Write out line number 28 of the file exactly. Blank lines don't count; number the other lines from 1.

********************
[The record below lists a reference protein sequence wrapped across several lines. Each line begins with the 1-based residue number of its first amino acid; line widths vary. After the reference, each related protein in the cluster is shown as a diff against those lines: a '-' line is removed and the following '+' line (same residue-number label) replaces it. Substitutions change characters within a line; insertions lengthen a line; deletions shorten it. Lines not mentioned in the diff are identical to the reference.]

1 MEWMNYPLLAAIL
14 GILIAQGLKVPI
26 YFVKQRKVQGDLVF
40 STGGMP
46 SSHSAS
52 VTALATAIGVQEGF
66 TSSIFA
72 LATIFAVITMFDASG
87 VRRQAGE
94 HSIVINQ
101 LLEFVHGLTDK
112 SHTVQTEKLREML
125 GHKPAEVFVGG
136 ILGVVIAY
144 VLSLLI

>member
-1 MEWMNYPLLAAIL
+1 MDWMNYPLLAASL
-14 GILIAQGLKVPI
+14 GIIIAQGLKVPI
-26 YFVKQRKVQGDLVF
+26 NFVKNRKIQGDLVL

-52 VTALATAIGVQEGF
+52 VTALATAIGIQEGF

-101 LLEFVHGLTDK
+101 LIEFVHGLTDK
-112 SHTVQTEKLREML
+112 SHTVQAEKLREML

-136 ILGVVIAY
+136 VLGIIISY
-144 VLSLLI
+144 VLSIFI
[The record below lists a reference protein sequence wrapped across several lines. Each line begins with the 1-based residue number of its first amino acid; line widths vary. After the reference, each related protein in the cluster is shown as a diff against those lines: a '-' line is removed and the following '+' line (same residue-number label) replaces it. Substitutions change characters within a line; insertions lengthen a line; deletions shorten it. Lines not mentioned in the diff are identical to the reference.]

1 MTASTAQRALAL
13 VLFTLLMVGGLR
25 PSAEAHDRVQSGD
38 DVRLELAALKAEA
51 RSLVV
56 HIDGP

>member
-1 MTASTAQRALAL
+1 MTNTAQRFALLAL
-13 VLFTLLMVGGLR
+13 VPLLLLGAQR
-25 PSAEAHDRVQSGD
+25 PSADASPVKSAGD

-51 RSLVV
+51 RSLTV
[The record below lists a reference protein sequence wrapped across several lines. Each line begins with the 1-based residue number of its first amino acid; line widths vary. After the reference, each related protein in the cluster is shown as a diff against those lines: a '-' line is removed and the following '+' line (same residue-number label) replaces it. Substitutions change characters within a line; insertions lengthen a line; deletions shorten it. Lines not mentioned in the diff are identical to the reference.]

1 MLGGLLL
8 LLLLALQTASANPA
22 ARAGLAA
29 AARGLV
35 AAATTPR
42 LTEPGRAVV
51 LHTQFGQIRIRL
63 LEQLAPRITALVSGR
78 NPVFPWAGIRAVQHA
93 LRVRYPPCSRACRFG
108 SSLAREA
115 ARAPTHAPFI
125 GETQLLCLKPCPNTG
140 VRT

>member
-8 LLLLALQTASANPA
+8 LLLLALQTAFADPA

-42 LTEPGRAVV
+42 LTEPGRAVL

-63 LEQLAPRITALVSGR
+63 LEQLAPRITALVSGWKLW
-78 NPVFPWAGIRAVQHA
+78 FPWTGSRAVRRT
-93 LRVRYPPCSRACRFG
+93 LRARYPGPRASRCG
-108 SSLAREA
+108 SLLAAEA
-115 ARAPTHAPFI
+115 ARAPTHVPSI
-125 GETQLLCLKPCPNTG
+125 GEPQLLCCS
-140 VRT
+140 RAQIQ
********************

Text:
-112 SHTVQTEKLREML